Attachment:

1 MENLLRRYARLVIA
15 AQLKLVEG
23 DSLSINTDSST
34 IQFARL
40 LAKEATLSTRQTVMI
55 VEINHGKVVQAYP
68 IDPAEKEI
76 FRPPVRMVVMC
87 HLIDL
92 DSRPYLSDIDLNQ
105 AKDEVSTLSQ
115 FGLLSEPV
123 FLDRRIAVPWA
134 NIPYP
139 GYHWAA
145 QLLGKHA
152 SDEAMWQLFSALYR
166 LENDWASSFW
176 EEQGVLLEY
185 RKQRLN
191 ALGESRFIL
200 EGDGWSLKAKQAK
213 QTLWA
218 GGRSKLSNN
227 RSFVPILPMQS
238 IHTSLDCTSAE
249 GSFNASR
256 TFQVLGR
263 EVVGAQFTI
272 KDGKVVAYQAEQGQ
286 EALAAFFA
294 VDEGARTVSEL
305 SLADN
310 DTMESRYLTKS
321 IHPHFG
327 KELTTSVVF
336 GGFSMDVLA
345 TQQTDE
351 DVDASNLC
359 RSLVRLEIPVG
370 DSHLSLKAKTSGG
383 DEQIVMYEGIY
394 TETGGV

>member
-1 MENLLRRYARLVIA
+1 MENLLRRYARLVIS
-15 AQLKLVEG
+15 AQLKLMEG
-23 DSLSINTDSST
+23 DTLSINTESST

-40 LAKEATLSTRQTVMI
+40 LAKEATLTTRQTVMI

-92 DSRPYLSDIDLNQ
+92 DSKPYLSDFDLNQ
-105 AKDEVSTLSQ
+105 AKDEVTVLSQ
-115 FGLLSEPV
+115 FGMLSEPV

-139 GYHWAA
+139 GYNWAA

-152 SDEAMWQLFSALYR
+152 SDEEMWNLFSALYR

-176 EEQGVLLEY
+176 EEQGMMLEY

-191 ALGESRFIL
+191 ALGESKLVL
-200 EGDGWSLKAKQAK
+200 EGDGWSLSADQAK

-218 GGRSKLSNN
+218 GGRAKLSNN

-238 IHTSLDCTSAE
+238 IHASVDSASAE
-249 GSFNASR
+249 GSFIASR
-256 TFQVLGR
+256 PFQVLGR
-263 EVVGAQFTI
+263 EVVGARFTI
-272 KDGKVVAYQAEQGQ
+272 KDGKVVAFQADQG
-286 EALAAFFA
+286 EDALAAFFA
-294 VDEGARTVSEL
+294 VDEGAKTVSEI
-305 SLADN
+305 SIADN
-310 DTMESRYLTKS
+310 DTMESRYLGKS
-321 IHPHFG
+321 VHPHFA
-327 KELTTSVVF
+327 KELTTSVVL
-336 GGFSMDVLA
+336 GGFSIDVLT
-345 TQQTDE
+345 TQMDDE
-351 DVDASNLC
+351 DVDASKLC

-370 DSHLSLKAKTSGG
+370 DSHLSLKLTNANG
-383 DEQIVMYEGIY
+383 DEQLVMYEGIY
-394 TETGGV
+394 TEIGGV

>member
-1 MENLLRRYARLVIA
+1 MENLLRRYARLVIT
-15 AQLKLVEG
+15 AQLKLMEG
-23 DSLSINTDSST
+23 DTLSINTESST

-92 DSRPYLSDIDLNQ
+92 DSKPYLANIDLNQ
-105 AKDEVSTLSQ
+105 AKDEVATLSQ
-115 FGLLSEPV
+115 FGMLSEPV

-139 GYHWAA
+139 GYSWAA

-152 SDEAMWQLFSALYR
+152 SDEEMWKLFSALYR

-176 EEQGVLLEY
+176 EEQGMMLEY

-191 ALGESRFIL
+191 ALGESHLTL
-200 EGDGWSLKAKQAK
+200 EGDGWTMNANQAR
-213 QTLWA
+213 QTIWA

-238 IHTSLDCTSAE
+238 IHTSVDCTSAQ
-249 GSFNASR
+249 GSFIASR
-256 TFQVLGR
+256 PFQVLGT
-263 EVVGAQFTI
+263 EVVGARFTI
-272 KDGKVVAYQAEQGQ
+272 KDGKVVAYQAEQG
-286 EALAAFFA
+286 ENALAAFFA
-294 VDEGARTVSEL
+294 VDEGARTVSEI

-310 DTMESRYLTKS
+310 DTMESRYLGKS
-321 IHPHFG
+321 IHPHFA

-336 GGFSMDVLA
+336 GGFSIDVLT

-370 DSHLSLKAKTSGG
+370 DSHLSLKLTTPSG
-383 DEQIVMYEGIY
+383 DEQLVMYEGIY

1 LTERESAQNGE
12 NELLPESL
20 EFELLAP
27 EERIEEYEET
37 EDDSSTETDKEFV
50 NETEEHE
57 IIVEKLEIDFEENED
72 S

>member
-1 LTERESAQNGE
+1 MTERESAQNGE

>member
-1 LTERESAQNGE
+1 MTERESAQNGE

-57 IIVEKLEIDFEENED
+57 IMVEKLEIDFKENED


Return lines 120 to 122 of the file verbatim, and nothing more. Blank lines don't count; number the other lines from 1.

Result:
-152 SDEAMWQLFSALYR
+152 SDEEMWKLFSALYR

-176 EEQGVLLEY